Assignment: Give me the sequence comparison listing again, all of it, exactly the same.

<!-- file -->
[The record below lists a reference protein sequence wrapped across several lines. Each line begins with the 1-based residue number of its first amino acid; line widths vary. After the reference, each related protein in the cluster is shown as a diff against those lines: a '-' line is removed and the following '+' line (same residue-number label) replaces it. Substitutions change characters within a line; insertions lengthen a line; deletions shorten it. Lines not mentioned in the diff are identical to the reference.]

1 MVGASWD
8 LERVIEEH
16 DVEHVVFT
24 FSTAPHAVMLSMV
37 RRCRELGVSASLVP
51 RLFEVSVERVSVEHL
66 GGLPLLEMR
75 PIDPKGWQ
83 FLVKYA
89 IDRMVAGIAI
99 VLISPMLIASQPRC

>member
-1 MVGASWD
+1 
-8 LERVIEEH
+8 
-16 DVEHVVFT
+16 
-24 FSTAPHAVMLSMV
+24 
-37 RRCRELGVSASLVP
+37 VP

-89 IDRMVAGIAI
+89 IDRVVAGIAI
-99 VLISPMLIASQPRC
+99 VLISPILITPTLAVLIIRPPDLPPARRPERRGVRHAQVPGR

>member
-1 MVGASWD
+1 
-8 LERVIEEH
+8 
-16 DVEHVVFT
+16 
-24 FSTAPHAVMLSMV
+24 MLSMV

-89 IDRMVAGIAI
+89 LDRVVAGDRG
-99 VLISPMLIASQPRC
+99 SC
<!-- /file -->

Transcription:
[The record below lists a reference protein sequence wrapped across several lines. Each line begins with the 1-based residue number of its first amino acid; line widths vary. After the reference, each related protein in the cluster is shown as a diff against those lines: a '-' line is removed and the following '+' line (same residue-number label) replaces it. Substitutions change characters within a line; insertions lengthen a line; deletions shorten it. Lines not mentioned in the diff are identical to the reference.]

1 MVGASWD
8 LERVIEEH
16 DVEHVVFT
24 FSTAPHAVMLSMV
37 RRCRELGVSASLVP
51 RLFEVSVERVSVEHL
66 GGLPLLEMR
75 PIDPKGWQ
83 FLVKYA
89 IDRMVAGIAI
99 VLISPMLIASQPRC

>member
-1 MVGASWD
+1 
-8 LERVIEEH
+8 
-16 DVEHVVFT
+16 
-24 FSTAPHAVMLSMV
+24 
-37 RRCRELGVSASLVP
+37 VP

-89 IDRMVAGIAI
+89 IDRVVAGIAI
-99 VLISPMLIASQPRC
+99 VLISPILITPTLAVLIIRPPDLPPARRPERRGVRHAQVPGR

>member
-1 MVGASWD
+1 
-8 LERVIEEH
+8 
-16 DVEHVVFT
+16 
-24 FSTAPHAVMLSMV
+24 MLSMV

-89 IDRMVAGIAI
+89 LDRVVAGDRG
-99 VLISPMLIASQPRC
+99 SC